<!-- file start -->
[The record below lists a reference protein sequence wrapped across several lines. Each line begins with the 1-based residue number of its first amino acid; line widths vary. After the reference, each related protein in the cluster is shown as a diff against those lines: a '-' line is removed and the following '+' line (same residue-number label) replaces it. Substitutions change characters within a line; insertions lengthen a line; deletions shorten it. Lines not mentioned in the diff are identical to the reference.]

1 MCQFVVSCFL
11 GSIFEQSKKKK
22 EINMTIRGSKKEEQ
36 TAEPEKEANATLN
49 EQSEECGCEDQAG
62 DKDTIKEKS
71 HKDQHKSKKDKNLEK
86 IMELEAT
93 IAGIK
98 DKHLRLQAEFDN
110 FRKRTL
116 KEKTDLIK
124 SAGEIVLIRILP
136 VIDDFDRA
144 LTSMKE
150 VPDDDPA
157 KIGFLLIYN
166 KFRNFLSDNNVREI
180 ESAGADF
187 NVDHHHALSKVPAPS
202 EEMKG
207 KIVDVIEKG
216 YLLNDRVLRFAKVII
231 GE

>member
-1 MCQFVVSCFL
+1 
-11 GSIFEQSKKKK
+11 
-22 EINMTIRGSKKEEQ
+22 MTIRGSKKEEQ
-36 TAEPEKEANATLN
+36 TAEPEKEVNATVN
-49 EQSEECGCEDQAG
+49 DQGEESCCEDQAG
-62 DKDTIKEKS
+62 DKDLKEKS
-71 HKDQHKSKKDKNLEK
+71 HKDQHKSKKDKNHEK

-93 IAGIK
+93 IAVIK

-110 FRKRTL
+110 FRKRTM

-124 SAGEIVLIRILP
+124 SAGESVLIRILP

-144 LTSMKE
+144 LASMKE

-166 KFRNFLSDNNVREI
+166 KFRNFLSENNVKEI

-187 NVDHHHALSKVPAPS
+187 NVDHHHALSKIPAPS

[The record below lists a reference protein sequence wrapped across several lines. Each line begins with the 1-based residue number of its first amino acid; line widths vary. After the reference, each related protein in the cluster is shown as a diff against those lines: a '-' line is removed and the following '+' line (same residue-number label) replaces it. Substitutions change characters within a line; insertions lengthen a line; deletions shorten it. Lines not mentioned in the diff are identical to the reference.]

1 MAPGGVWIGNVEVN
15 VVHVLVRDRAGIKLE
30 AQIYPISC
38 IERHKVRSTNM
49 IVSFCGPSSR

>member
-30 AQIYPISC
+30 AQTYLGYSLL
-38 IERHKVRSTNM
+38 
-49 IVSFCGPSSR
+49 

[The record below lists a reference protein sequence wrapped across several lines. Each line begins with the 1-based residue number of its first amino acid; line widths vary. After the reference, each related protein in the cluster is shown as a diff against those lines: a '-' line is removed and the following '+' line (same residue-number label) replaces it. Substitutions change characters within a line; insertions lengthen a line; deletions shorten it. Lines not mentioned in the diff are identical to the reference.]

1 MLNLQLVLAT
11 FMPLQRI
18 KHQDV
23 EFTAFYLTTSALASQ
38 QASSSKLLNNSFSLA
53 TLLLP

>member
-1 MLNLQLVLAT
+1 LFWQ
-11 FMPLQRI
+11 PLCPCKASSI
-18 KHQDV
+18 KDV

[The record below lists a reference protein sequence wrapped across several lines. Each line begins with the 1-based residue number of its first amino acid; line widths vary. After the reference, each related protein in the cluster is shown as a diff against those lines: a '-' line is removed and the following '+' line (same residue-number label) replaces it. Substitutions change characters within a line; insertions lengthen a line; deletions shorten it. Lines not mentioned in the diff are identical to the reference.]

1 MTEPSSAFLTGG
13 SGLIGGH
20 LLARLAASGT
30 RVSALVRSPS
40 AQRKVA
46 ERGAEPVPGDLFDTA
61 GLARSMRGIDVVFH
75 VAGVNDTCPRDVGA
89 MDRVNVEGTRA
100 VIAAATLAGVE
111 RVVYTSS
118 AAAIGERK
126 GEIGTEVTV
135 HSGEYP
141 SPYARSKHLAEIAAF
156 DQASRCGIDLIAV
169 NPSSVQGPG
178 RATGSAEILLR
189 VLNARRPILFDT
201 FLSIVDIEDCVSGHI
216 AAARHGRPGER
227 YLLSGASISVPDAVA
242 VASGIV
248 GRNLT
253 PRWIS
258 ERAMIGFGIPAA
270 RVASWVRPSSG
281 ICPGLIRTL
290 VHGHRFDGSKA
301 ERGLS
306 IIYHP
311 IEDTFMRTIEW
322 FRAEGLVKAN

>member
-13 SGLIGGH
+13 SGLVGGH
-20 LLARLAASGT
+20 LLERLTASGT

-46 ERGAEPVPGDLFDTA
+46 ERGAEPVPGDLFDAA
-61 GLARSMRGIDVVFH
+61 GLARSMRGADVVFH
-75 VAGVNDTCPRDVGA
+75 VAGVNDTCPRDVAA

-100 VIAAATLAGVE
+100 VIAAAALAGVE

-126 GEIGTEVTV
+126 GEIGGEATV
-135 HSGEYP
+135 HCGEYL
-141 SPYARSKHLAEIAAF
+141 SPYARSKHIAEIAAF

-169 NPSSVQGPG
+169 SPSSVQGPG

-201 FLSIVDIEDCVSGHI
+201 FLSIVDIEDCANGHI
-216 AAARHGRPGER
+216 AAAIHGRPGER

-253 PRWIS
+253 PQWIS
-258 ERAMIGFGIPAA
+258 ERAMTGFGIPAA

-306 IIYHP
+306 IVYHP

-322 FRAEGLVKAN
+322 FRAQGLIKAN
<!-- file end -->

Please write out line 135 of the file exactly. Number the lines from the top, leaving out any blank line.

-201 FLSIVDIEDCVSGHI